|Editor||: Cambridge University Press|
Diane Rayor's graceful translations and André Lardinois's thorough introduction and notes present the best combination of intelligibility, information, and poetry.
|Author||: Rhodius Apollonius|
|Editor||: Good Press|
"The Argonautica" by Rhodius Apollonius (translated by R. C. Seaton). Published by Good Press. Good Press publishes a wide range of titles that encompasses every genre. From well-known classics & literary fiction and non-fiction to forgotten−or yet undiscovered gems−of world literature, we issue the books that need to be read. Each Good Press edition has been meticulously edited and formatted to boost readability for all e-readers and devices. Our goal is to produce eBooks that are user-friendly and accessible to everyone in a high-quality digital format.
|Author||: Willis Barnstone|
|Editor||: Shambhala Publications|
Sappho’s thrilling lyric verse has been unremittingly popular for more than 2,600 years—certainly a record for poetry of any kind—and love for her art only increases as time goes on. Though her extant work consists only of a collection of fragments and a handful of complete poems, her mystique endures to be discovered anew by each generation, and to inspire new efforts at bringing the spirit of her Greek words faithfully into English. In the past, translators have taken two basic approaches to Sappho: either very literally translating only the words in the fragments, or taking the liberty of reconstructing the missing parts. Willis Barnstone has taken a middle course, in which he remains faithful to the words of the fragments, only very judiciously filling in a word or phrase in cases where the meaning is obvious. This edition includes extensive notes and a special section of "Testimonia": appreciations of Sappho in the words of ancient writers from Plato to Plutarch. Also included are a glossary of all the figures mentioned in the poems, and suggestions for further reading.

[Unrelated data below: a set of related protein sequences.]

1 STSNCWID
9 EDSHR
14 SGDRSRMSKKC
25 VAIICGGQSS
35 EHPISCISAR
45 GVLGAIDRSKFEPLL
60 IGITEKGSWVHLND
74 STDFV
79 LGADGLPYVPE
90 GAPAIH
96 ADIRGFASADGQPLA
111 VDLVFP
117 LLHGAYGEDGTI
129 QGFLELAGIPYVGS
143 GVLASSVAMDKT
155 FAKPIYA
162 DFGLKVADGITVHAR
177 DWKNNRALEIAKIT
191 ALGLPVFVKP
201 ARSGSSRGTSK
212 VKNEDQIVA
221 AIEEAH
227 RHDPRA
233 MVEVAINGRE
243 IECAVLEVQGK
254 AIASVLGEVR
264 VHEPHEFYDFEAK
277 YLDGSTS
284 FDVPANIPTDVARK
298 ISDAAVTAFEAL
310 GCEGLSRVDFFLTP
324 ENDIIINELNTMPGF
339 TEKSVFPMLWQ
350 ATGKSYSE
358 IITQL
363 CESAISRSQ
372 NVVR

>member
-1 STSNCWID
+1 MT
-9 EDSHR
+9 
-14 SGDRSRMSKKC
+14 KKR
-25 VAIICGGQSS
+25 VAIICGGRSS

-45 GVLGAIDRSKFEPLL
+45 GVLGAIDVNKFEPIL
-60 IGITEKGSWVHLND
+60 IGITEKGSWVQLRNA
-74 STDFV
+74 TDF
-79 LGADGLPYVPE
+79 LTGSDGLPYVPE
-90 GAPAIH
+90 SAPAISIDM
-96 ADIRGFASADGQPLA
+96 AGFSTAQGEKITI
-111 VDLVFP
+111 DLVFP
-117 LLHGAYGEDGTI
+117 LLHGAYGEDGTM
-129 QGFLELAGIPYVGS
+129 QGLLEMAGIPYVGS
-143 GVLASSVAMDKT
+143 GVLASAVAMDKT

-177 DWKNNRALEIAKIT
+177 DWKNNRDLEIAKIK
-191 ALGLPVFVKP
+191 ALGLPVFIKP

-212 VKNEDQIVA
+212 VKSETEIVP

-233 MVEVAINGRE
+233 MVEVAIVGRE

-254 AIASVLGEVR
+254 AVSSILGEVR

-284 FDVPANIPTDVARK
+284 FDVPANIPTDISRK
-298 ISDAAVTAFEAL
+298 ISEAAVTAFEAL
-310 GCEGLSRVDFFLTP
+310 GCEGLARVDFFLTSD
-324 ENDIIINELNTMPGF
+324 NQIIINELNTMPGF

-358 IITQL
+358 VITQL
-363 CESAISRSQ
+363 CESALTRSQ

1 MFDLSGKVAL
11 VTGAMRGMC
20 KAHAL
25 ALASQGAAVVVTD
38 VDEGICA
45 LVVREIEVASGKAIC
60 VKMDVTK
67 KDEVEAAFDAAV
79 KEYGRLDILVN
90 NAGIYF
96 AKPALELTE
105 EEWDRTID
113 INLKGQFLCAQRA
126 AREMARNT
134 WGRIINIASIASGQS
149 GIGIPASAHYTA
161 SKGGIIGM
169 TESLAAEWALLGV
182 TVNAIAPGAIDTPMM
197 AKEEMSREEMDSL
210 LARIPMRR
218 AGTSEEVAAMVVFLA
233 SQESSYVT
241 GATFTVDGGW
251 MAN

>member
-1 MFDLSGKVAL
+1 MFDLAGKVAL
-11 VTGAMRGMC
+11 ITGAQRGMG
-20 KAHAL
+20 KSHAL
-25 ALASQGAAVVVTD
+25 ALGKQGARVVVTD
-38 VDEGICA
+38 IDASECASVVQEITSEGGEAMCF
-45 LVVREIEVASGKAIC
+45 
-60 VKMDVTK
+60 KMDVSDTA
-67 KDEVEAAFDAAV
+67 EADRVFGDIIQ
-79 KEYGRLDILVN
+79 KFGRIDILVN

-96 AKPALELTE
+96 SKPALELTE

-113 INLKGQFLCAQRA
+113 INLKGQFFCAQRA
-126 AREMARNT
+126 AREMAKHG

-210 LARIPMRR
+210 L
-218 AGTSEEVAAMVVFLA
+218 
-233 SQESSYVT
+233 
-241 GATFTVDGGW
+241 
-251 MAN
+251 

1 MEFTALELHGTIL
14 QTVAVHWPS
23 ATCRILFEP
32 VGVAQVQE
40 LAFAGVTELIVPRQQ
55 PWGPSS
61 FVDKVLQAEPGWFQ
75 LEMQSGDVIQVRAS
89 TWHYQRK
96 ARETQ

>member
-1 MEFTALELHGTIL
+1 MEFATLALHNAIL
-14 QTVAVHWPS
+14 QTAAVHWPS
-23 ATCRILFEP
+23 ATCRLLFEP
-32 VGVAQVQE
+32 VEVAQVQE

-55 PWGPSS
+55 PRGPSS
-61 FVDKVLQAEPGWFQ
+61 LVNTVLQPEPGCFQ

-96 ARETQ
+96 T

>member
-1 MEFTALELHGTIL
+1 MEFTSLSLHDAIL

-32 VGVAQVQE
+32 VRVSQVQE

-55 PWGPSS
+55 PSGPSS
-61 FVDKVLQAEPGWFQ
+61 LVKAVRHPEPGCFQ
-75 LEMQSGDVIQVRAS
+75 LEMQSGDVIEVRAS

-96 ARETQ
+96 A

|Author||: Renaada Williams|
|Editor||: Andrews McMeel Publishing|
Everyone understands that life is hard, but self-love and dedication will always be the key. Becoming. is a beautiful debut collection of poetry centering around themes of feminism, sexuality, race, and mental health. Renaada Williams’s 100+ poems are short, personal, emotional tributes to the things that make us different and a celebration of all the things that make us the same. A journey through life, love, and loss, becoming. reminds the reader that there is always a light at the end of the tunnel.
|Author||: Anne Carson|